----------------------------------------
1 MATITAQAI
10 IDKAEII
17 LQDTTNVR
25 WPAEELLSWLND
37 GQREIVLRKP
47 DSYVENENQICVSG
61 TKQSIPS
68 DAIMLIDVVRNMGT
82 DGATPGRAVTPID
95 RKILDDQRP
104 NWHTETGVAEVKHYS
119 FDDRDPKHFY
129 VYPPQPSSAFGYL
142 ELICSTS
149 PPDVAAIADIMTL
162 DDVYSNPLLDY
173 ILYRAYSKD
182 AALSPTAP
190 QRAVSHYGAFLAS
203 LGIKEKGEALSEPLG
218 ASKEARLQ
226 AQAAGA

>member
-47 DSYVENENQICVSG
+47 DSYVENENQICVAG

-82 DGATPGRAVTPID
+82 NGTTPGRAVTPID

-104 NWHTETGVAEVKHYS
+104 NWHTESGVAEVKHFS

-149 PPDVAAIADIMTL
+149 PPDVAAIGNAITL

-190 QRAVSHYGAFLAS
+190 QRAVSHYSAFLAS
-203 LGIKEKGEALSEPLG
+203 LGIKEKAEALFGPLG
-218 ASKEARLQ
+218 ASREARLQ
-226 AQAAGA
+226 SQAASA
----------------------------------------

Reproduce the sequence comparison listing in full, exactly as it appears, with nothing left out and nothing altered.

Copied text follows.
1 MATITAQAI
10 IDKAEII
17 LQDTTNVR
25 WPAEELLSWLND
37 GQREIVLRKP
47 DSYVENENQICVSG
61 TKQSIPS
68 DAIMLIDVVRNMGT
82 DGATPGRAVTPID
95 RKILDDQRP
104 NWHTETGVAEVKHYS
119 FDDRDPKHFY
129 VYPPQPSSAFGYL
142 ELICSTS
149 PPDVAAIADIMTL
162 DDVYSNPLLDY
173 ILYRAYSKD
182 AALSPTAP
190 QRAVSHYGAFLAS
203 LGIKEKGEALSEPLG
218 ASKEARLQ
226 AQAAGA

>member
-47 DSYVENENQICVSG
+47 DSYVENENQICVAG

-82 DGATPGRAVTPID
+82 NGTTPGRAVTPID

-104 NWHTETGVAEVKHYS
+104 NWHTESGVAEVKHFS

-149 PPDVAAIADIMTL
+149 PPDVAAIGNAITL

-190 QRAVSHYGAFLAS
+190 QRAVSHYSAFLAS
-203 LGIKEKGEALSEPLG
+203 LGIKEKAEALFGPLG
-218 ASKEARLQ
+218 ASREARLQ
-226 AQAAGA
+226 SQAASA